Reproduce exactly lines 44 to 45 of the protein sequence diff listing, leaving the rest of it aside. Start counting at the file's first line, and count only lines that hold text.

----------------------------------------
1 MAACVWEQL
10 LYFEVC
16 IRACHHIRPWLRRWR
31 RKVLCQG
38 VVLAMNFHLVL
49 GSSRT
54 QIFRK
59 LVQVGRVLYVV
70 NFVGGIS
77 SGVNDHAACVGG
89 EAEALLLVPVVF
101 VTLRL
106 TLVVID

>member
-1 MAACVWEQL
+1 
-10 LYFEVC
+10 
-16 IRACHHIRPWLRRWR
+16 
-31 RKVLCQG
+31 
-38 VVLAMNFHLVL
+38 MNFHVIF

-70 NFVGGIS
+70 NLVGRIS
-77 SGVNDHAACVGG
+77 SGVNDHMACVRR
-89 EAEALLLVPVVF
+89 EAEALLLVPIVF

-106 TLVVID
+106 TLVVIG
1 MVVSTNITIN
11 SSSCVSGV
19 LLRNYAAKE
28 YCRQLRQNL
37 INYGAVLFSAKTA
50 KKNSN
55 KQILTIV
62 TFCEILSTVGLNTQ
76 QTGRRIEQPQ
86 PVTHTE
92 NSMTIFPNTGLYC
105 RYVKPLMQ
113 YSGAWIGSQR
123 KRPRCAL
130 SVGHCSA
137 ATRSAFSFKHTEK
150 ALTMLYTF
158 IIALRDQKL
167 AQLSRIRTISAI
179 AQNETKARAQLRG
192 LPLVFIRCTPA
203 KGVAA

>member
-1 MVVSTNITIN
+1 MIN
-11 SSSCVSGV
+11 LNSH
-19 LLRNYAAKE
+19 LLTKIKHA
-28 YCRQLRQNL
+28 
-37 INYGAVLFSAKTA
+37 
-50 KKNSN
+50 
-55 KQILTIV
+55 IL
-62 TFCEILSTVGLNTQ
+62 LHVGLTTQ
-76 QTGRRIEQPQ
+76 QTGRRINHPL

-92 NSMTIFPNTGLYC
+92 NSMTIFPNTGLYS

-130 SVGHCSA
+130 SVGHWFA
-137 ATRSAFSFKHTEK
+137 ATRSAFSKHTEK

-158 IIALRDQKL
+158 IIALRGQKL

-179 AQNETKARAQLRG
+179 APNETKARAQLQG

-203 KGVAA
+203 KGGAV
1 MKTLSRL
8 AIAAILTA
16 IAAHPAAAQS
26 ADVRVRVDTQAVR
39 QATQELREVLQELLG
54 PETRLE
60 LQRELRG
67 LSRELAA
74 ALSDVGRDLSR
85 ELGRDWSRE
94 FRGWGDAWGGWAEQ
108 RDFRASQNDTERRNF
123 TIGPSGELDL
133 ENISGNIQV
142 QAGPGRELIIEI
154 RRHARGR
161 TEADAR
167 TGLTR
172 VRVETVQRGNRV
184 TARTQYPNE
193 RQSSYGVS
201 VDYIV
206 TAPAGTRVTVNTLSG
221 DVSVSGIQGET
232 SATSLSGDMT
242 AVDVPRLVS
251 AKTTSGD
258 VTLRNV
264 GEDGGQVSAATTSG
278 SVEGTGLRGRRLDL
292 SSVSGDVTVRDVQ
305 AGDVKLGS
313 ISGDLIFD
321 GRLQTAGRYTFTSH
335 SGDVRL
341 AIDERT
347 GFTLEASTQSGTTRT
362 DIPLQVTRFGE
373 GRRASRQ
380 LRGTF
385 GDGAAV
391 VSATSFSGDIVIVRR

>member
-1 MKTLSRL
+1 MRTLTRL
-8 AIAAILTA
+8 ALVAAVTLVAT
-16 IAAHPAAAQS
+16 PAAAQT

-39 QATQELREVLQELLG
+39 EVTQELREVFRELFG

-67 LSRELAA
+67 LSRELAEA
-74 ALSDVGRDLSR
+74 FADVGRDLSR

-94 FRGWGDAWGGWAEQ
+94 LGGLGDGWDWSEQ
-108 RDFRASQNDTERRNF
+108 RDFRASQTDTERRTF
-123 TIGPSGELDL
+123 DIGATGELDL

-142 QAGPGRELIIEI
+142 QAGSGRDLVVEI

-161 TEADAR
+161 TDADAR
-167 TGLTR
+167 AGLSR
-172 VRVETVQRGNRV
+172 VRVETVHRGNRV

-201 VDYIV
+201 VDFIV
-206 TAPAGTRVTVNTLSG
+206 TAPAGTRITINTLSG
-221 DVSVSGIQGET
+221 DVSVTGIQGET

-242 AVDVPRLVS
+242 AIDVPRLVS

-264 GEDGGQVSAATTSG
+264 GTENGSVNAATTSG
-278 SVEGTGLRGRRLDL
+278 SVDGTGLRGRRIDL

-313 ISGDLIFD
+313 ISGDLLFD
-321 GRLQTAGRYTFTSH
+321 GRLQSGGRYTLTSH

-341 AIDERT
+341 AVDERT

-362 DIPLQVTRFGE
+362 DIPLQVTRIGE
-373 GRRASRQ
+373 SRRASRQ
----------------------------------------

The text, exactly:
105 RYVKPLMQ
113 YSGAWIGSQR